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[80] he resisted, and then fell back before our lines, as with a shout of triumph, Rives' and Gates' regiments dashed onward past Elkhorn tavern, and we stood on the ground where the enemy had formed in the morning. Here, too, Burbridge's regiment halted, after forcing the enemy's position on the right, and came into line, having Lindsay's battalion and a portion of Frost's division, under Cols. Colton Greene and Shaler, on his left and resting on the Elkhorn buildings. Two pieces of the enemy's cannon, with an artillery camp, commissary and sutler's stores, fell into our hands, captured by the charge of Gates' and Rives' regiments. A renewal of the enemy's fire by a battery placed in position on the road was answered by Guibor's battery, of Frost's brigade. For more than thirty minutes we contested the position against a brisk fire of artillery, when, General Price having forced the left wing of the enemy from the ground he had occupied by General Van Dorn's orders, my command again charged the enemy's lines, driving them from the woods, beyond the tavern, and compelling them to seek refuge in the obscurity of the forest which skirted the opposite side of an open field. In this last charge Lieut.-Col. J. A. Pritchard made prisoners LieutenantCol-onel Chandler and five other officers, with forty men of the enemy's line, who surrendered to Col. J. A. Pritchard, commanding the left of Rives' regiment. . . . Our men, exhausted by the exertions of the day, after a fast of thirty-six hours, were now released by the descent of night, and, under favor of the obscurity, rested upon their arms on the field whence they had driven an obstinate and stubborn foe. . . .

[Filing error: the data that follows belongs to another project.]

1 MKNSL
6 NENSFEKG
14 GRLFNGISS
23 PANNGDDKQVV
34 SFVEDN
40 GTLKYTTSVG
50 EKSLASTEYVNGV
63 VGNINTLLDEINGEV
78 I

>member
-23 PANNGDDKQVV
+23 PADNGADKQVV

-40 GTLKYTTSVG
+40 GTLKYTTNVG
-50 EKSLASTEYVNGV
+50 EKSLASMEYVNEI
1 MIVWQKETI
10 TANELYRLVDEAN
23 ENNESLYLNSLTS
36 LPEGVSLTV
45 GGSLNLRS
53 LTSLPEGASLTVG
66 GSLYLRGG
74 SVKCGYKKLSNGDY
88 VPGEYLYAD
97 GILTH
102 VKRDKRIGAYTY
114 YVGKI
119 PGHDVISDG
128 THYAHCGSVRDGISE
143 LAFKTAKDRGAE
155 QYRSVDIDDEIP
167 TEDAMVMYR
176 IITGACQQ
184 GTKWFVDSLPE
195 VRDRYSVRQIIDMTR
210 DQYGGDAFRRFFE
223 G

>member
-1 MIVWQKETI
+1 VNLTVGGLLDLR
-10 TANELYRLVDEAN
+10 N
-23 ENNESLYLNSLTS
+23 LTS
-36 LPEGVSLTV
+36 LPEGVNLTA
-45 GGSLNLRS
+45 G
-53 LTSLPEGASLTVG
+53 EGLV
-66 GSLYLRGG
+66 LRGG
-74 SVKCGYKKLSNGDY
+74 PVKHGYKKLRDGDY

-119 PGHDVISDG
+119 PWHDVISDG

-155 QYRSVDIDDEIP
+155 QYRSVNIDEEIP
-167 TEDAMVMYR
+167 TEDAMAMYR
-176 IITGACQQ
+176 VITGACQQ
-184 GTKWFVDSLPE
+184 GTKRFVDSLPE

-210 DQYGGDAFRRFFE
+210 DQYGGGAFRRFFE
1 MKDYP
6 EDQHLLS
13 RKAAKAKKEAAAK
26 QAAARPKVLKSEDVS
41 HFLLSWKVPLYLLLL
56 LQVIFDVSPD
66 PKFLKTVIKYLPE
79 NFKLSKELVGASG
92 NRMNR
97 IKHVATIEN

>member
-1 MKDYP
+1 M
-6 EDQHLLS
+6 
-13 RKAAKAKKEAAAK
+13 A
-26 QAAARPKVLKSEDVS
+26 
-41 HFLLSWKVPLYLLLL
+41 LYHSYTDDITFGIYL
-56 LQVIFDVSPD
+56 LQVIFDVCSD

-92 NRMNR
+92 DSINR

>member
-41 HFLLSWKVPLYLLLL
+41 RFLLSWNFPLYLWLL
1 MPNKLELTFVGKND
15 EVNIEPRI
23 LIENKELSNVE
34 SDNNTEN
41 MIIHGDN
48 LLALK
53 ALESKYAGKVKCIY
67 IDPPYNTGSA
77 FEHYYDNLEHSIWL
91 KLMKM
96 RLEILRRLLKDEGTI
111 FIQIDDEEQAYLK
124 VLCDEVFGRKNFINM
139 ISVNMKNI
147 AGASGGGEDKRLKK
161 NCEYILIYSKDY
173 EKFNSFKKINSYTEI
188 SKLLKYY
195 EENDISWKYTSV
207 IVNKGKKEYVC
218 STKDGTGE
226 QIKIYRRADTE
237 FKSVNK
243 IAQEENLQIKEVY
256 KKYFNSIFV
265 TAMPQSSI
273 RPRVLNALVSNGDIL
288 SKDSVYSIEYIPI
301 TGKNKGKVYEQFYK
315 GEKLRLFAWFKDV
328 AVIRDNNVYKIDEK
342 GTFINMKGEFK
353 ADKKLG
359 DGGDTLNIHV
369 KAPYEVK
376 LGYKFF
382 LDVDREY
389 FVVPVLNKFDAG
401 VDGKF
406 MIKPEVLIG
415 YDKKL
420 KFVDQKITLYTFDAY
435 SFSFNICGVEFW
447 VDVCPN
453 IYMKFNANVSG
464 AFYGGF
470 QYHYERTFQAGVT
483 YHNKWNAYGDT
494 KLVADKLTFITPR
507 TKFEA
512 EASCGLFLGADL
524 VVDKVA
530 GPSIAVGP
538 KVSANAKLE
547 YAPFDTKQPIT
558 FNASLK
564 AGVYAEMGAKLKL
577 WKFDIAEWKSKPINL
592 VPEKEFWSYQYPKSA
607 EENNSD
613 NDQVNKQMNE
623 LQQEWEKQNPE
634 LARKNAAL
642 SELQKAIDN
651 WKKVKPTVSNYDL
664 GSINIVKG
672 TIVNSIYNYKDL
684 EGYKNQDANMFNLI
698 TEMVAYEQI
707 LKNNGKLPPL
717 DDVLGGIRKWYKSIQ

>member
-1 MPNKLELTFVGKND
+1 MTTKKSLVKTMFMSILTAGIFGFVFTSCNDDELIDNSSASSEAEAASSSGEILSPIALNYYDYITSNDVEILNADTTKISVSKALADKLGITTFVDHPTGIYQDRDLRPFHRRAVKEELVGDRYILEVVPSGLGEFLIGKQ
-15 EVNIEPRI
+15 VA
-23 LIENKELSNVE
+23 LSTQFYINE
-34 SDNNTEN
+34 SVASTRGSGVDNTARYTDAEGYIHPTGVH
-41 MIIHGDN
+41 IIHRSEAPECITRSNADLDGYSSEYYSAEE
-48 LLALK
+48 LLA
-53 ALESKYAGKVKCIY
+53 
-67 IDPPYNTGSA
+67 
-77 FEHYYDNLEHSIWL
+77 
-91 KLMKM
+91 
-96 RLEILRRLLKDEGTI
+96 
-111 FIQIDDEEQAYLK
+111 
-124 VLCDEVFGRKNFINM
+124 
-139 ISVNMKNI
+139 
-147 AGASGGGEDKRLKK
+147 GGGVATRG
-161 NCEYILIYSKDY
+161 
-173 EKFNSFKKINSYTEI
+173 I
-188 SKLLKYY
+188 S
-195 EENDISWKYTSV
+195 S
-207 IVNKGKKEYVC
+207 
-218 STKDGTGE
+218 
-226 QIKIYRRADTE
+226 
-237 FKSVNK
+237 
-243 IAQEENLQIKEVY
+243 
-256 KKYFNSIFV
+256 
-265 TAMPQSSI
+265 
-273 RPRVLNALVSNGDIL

Early on the morning of the 8th, our line was formed on the verge of the timber, . . . our front being covered by Col. John F. Hill's Arkansas regiment, deployed in line. . . . To the right, and almost 300 yards in rear of Colonel Burbridge's command, three Arkansas regiments, commanded by Col. Thos. J. Churchill, were stationed. . . . Until 7 o'clock no gun had been fired. Each army was engaged deploying its columns for a decisive contest. A battery of the enemy now advanced into the open field and took position in front of the enemy's line, in full view of our men. During this operation they received no molestation; but no sooner had they opened fire upon our line than they were answered by Teel's battery, which,

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